Open Mic: Which often is all that matters.
Platt: That’s part of the business, and maybe just any business. The business end of things is always going to have a lot of bullshit in it. And I think that people have gotten very cynical in this day and age. They are like “why should I listen to you, why are you any different?” Americana has also become this huge nebulous genre that includes everybody, everywhere. If I tell somebody I’m a singer/songwriter, that I play guitar and I sing songs and I have a pedal steel and a mandolin and bass drums, they say “yeah, you and everybody else.” The only way you can ever really get anywhere and have a sustainable career is really just for people to resonate with what you’re doing, and for that they need to hear what you’re doing. I get so stressed out when I think ‘oh my god there’s so much music out there!’ The only way I ever fall in love with an artist is just to hear them and be like “oh my god this is incredible and it speaks to me and I want everything they’ve ever recorded.” But that takes time, especially when there is so much music out there.
Open Mic: That’s something I hear from a lot of writers as well. There’s more competition than ever before.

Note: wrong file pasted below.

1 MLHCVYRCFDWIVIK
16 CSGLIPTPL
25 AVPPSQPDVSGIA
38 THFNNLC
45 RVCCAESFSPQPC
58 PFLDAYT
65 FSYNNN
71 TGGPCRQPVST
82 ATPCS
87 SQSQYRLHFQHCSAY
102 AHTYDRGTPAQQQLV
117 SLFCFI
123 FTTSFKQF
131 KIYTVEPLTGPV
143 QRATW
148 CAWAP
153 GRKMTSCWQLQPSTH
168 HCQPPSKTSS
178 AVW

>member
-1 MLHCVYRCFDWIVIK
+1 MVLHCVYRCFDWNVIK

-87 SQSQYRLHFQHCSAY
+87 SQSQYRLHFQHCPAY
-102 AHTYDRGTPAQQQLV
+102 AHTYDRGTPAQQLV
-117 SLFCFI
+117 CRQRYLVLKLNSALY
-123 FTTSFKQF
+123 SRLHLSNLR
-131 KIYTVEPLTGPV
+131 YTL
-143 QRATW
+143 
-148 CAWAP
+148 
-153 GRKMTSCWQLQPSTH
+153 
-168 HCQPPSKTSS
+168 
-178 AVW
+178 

Platt: Yes, and I feel like there’s these expectations that the names that we know are better songwriters just because we know their names. But all of my friends that I mentioned here in Asheville – and there’s countless more – are not amateurs. They’ve been doing this a long time and they’re very important songwriters even if they’re not known on the national scale. So it would might be surprising to someone that what they have to say might be better than someone you hear on the radio. But I think that a lot of times not having the ego and the pressure of doing it for a living makes for songs that are more pure.
Open Mic: Okay, one final bonus question. I have the power to wave my magic wand and let you have a whole night of hanging out with one of the following people, but only one: Dolly Parton, Johnny Cash, John Lee Hooker or Warren Zevon. I probably know the answer now, but who would you choose and why?
Platt: Well, I think that they all have their own very strong, unique experiences. I feel like me and Dolly would have a fun time, we’d have girl talk and wine coolers or something. I don’t know, I would be intimidated by the idea of hanging out with Johnny Cash or John Lee Hooker. Honestly, I feel like I would have been totally cowed by them and I wouldn’t think of anything to say. And if Warren Zevon were still alive I feel like I would end up in the hospital if I hung out with him.
Open Mic: That would be a distinct possibility.
Platt: Even so, I think I would have to go with Warren.
And there you have it. You can keep up with Amanda Anne Platt and the Honeycutters via their website as well as on Facebook and Twitter. Their music is available on iTunes, YouTube, Amazon and yes, Spotify.